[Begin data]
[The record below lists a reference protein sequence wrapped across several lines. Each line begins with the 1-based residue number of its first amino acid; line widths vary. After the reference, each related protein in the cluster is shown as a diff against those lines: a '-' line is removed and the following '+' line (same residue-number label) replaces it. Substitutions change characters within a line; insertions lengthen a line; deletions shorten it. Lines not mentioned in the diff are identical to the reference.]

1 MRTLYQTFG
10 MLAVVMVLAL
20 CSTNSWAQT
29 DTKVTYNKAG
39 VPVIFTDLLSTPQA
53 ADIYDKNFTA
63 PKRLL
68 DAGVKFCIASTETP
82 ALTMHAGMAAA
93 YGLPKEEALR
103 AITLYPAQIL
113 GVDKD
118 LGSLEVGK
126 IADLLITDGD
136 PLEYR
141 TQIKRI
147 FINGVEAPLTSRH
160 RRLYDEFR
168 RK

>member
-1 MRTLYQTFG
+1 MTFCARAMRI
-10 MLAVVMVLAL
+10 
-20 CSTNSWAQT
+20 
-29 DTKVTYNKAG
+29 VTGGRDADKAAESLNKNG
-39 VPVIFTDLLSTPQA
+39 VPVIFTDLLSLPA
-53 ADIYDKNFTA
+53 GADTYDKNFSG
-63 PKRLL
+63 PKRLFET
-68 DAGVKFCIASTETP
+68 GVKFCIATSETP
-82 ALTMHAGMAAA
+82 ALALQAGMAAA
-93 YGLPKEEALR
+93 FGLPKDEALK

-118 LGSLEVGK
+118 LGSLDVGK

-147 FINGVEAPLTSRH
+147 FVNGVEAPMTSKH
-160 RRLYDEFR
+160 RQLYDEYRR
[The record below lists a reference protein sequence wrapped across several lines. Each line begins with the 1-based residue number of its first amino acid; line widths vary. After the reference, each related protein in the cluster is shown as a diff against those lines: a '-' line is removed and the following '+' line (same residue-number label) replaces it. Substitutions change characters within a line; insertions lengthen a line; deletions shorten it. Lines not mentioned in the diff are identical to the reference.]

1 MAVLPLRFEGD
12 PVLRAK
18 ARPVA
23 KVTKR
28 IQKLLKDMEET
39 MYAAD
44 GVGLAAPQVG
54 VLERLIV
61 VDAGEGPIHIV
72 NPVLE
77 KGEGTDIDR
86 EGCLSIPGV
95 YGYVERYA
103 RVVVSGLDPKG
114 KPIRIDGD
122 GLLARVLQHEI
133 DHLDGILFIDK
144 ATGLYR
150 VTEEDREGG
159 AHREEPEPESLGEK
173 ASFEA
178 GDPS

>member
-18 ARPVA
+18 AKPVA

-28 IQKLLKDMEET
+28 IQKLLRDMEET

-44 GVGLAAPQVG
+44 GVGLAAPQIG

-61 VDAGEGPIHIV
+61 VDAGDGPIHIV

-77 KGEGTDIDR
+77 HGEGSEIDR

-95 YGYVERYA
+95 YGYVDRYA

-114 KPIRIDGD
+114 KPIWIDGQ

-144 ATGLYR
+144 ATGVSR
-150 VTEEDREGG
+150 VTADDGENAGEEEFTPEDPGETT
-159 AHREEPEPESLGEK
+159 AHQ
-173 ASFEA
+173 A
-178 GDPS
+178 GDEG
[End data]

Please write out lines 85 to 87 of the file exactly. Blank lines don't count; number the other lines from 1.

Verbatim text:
+114 KPIWIDGQ

-144 ATGLYR
+144 ATGVSR